Can tiny pictures of tamales, empanadas, ceviche and flan really make an impact on the heated national debate about immigrants? In our boiling political pot of travel ban battles and deportations, one government agency, the U.S. Postal Service, has taken a bold (and possibly subversive) step with their new set of "Delicioso" stamps that "celebrate the influence of Central and South American, Mexican and Caribbean foods and flavors in American cuisine."
The six stamps highlighting tamales, ceviche, empanadas, chile relleno, sancocho and flan debuted in April. It’s an audacious move considering that in the 124-year history of U.S. commemorative stamps — which usually glorify unarguably American symbols such as Old Glory, baseball and Elvis — the subject of "American food" has been conspicuously absent. Scouring lists of commemoratives since 1893 reveals a meager few that innocuously glorify summer fruit or soda fountain treats. Nowhere is there even an attempt to honor any quintessential “American foods.”
Azerbaijan celebrates its national dishes: dolma and piti (a hearty soup with lamb and vegetables)
This culinary omission stands in strong contrast to the rest of the world, where almost every country, large or small, exalts and enshrines their national foods and regional specialties in the miniature works of art that grace their snail mail.
The countless edible national treasures highlighted on postage stamps include: Morocco's couscous, Vietnam’s pho, Portugal’s fried mackerel and sweet potato bread, Turkey’s soups, kebabs and baked goods, Singapore's colorful dessert, ice kachang. A set of seafood stamps from Mozambique celebrates its long coastline and rich fishing grounds. France recently featured a dozen stamps spotlighting beloved regional cheeses and other specialties.
Yet, our nation has never chosen an official “American national dish.” Some countries hold nationwide elections to pick their favorite. (In Norway, fårikål, a warming stew made of not much more than lamb and cabbage, won the popular vote – twice.) Would the red and blue states divide up contentiously if we brought the issue of our national dish to a vote?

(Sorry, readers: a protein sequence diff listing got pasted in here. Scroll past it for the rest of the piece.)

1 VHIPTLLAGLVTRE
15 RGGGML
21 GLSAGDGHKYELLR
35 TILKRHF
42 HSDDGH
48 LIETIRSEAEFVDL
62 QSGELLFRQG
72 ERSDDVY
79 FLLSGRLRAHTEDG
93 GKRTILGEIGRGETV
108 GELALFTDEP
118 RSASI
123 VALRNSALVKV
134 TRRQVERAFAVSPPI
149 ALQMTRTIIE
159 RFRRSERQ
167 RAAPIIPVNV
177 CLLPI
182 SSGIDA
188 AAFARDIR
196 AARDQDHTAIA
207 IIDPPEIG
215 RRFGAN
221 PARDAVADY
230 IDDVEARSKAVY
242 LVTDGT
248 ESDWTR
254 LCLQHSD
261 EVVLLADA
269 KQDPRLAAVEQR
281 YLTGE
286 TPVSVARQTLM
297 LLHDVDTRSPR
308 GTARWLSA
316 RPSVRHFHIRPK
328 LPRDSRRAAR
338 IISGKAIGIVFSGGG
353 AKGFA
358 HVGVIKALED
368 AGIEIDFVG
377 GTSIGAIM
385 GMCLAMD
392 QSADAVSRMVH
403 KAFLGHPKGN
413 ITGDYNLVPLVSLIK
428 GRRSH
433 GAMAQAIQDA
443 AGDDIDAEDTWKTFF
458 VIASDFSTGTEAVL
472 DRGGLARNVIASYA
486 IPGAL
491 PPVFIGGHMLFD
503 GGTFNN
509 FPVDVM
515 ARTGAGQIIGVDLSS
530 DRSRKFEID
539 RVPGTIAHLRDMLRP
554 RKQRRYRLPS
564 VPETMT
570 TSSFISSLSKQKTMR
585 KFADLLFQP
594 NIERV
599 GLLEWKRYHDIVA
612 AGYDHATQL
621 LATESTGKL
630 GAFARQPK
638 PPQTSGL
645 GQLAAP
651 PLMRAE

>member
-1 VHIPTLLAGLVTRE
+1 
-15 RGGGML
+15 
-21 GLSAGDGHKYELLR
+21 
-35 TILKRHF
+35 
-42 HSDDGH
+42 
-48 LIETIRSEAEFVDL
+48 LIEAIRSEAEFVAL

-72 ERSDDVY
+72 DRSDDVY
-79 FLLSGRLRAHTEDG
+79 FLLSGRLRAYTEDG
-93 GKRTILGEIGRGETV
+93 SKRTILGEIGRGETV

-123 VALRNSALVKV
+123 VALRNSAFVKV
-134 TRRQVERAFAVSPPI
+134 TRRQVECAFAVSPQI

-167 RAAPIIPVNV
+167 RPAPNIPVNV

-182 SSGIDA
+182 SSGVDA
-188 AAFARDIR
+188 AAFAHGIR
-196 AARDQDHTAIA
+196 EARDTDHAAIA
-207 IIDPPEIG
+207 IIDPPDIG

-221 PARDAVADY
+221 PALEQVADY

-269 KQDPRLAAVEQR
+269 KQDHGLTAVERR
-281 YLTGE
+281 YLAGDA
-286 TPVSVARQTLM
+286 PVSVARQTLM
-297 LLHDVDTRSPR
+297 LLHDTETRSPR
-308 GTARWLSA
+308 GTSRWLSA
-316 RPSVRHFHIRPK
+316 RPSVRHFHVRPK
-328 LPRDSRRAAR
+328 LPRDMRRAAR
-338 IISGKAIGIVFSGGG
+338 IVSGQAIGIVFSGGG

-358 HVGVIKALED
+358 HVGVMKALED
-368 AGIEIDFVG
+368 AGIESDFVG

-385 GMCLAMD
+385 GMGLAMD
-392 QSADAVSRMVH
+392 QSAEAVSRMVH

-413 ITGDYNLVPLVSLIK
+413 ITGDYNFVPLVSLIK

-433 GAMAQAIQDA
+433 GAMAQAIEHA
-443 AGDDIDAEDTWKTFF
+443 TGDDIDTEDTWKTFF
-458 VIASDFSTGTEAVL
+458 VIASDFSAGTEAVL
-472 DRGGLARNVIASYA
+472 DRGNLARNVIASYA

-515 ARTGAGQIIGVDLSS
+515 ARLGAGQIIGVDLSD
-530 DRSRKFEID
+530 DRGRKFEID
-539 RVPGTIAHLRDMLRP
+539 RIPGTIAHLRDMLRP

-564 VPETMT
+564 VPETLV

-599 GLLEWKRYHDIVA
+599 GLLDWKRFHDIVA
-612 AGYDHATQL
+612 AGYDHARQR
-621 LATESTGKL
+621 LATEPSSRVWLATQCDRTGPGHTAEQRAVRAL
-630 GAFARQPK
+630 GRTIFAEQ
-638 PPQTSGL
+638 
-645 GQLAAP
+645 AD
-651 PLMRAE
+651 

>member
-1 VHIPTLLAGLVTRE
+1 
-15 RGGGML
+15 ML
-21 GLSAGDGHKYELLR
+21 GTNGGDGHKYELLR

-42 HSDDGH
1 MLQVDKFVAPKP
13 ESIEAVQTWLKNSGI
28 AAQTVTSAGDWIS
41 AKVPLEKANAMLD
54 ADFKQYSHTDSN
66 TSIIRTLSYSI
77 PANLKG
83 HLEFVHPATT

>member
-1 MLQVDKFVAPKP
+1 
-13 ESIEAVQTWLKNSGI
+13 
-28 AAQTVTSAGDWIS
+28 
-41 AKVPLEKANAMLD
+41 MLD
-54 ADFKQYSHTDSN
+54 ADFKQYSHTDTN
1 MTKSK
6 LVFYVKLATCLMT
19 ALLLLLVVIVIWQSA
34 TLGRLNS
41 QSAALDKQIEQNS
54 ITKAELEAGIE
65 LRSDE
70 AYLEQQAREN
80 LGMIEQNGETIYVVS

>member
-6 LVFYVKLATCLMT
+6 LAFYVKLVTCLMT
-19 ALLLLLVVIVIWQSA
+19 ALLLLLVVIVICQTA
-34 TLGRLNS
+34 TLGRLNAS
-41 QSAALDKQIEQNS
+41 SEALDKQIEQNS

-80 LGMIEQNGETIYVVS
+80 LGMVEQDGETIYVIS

Local delights from Macau and Singapore: Yangzhou fried rice and Hainanese chicken.
What popular dish would actually qualify as a national American food? Apple pie was brought over by British, Dutch and Swedish settlers in the 17th and 18th centuries. Hamburgers and hot dogs trace their roots to Germany. And pizza … No need to spell that one out.
Denmark employs stylized design in a series that honors smørrebrød, their creative, open-faced sandwiches. The combinations like potatoes, radish, chives and onion or salmon with shrimp and dill are truly edible art.
For those hard-nosed enough to insist on a dish that can produce an “American birth certificate,” the unexpected contenders could be California roll or General Tso’s chicken.
Since cuisine is such an integral part of culture, by acknowledging immigrants’ culinary contributions to our American way of life (even just via stamps), we validate the people without whom we would never have enjoyed these tasty and satisfying foods that are now so much a part of our culture.
Despite his insulting invective against immigrants and his insistence about building that wall, even 45 claimed to love taco bowls in one of his infamous tweets.
Belgian chocolate – Now here’s a country obsessed with its national food. This set delivers “stamp sense-surround” (they smell and even taste like chocolate when licked.)
On the first day of the Delicioso stamps’ issue, the USPS held a ceremony in Albuquerque. “Ours is truly a world culture, and our stamps allow us to weave together the many threads of our national tapestry,” said Robert Cintron, vice president, Network Operations for the U.S. Postal Service. He added, “With the issuance of the beautiful Delicioso Forever stamps, it is the Postal Service’s way of saying these Delicioso dishes epitomize the best of America, and will do so forever.”
Delicioso stamps images painted by John Parra, an award-winning illustrator of Latino-themed children’s books, art direction by Antonio Alcalá.
Anna Mindess leads a double life in Berkeley, California. She is a food and travel writer and a sign language interpreter, two fields bridged by a fascination with culture. Her work has been published in Oakland Magazine, Edible East Bay, KQED’s Bay Area Bites and The Washington Post. Share her visual take on the world via Instagram @annamindess.